African Americans also participated actively in the military during the Civil War. After Lincoln’s Emancipation Proclamation in 1863, African Americans were officially allowed to enlist in the army. Most of the slaves remained in the south while tens of thousands abandoned southern plantations to join the Union (Doc A). About ten percent of the total Union enlistments on both land and sea were consisted of blacks. African Americans joined and fought willingly (Doc B) and bravely now that they had a cause to fight for—the removing of slavery. More than thirty-eight thousand died in war for the Union, suffering in the Fort Pillow Massacre and serving in units such as the Fifty-Fourth Massachusetts regiments and other black military units. Due to prejudice and ideas, the Confederacy did not enlist slaves into the army until the war was nearly over; confederate slaves worked on farms while white men joined the army. The novel idea of African Americans engaged in the war, marching and fighting for the Union, changed many whites’ view and treatment of blacks.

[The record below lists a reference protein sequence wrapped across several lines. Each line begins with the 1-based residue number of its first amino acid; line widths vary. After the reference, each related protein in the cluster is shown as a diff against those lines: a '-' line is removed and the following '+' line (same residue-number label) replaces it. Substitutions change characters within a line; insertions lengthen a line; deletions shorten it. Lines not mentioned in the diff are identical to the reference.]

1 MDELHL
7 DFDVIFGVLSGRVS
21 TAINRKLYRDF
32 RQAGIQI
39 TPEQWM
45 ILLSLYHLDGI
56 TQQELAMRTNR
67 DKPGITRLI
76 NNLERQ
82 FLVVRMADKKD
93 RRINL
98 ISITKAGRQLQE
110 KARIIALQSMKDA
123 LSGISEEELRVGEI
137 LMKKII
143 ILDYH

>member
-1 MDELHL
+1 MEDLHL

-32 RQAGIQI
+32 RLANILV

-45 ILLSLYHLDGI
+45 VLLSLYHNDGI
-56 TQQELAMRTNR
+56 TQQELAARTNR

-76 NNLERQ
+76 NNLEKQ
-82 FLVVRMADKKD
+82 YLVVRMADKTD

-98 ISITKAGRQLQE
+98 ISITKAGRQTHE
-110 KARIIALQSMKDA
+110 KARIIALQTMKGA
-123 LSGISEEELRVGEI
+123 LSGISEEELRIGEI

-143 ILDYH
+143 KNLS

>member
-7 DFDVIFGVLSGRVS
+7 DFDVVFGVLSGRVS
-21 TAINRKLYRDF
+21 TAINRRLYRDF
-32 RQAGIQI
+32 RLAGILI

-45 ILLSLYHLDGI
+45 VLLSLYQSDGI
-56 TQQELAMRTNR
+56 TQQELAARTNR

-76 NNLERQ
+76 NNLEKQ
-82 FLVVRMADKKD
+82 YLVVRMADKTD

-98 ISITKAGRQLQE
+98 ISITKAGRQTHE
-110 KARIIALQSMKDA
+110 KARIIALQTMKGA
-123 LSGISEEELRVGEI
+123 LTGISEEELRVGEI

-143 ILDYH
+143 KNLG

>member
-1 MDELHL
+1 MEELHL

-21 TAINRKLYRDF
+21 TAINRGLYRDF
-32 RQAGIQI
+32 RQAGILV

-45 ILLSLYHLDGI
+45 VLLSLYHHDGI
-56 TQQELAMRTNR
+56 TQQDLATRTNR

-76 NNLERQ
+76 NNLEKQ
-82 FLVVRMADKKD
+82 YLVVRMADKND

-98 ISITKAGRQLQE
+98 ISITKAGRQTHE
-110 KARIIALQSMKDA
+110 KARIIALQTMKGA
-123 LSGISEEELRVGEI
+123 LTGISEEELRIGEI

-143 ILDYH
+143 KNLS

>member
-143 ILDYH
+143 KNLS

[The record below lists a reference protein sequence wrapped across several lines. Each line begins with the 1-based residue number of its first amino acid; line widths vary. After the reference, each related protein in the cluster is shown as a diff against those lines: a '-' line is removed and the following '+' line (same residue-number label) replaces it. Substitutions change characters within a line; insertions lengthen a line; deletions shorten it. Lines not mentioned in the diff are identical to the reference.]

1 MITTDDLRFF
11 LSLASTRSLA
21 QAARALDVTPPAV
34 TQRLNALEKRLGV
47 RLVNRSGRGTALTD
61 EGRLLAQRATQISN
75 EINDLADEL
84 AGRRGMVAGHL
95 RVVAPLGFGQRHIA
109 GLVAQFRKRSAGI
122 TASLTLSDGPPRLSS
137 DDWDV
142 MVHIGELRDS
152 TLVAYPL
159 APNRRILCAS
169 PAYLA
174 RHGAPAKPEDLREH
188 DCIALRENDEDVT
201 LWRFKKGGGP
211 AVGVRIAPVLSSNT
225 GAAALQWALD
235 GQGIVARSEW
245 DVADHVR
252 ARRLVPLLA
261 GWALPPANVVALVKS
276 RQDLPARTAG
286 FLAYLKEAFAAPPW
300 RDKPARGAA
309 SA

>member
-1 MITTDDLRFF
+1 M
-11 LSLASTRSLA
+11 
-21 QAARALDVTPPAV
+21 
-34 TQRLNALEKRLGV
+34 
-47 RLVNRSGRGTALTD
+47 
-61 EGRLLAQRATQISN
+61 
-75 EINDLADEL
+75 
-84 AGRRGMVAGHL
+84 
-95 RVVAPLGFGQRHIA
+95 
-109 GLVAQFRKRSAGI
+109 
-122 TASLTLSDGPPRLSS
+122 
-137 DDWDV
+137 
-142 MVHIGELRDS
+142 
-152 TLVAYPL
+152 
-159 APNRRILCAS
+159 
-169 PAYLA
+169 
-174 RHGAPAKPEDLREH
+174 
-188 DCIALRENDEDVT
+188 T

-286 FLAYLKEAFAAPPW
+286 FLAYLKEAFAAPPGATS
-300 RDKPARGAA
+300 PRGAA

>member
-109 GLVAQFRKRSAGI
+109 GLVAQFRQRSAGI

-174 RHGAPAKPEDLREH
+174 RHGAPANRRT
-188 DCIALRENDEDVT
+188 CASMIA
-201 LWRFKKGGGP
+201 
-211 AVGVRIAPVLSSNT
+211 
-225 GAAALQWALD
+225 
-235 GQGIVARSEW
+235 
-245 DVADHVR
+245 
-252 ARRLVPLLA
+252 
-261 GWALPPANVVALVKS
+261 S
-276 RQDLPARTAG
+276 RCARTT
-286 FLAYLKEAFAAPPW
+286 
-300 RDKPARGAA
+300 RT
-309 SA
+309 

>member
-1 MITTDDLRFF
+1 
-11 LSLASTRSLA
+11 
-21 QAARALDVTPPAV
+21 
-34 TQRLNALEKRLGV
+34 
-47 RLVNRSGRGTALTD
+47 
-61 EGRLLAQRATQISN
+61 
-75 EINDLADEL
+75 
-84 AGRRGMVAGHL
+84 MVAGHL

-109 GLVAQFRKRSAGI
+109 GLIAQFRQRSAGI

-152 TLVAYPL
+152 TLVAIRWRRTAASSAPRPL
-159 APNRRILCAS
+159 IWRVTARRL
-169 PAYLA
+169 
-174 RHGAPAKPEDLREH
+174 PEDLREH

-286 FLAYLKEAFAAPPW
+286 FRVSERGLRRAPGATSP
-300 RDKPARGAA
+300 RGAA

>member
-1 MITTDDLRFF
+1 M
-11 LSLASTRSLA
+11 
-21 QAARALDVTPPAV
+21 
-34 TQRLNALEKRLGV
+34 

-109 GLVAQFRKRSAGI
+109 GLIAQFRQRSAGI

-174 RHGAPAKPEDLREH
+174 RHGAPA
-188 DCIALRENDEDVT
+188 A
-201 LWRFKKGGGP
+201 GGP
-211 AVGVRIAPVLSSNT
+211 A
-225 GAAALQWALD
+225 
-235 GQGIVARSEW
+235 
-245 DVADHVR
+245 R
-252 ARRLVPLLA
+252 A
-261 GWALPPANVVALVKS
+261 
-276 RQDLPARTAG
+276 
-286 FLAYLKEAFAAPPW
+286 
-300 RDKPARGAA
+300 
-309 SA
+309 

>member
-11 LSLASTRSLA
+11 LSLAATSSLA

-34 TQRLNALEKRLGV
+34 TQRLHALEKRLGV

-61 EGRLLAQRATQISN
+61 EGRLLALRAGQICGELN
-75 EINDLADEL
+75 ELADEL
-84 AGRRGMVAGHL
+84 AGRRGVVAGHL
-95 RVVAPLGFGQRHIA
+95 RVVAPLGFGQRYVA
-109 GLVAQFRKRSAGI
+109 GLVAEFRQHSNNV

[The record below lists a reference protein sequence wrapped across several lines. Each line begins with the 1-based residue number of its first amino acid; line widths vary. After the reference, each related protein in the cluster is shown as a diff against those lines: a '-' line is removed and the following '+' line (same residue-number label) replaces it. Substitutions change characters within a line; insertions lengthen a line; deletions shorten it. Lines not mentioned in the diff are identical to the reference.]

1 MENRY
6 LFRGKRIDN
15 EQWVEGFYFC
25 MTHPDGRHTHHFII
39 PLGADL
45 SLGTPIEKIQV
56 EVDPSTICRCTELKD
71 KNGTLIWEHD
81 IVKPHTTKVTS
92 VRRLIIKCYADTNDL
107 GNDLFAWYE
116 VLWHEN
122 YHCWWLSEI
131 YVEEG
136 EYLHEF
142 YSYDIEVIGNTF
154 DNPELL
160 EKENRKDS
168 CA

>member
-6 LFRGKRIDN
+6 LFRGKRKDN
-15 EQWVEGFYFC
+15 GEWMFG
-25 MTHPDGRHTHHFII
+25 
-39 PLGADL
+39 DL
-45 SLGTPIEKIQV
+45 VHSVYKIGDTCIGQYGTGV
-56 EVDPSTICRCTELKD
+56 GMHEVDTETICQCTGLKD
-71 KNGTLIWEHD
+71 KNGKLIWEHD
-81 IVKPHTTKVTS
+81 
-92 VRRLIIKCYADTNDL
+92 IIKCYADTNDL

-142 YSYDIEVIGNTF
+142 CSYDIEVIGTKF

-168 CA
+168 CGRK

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...rstand God’s words (Doc E). They relied on the people who freed them to educate them. Other actions such as Civil Rights Act in 1866 granted blacks the same rights of an American citizen opposed to the Black Codes. Figures such as previously beaten Charles Sumner and Thaddeus Stevens defended slaves and fought for their rights.
The election of President Grant was also deeply connected to the African Americans. Once African Americans were officially citizens and counted as voters instead of three-fifths a person, they held powers in voting and elections. President Grant won the election due to the popular vote of blacks.
The entire of history of America has always been tied with African Americans. These people took part in sparking the Civil War, shaping the development in the process, and the consequences of the war through reconstruction socially and physically.
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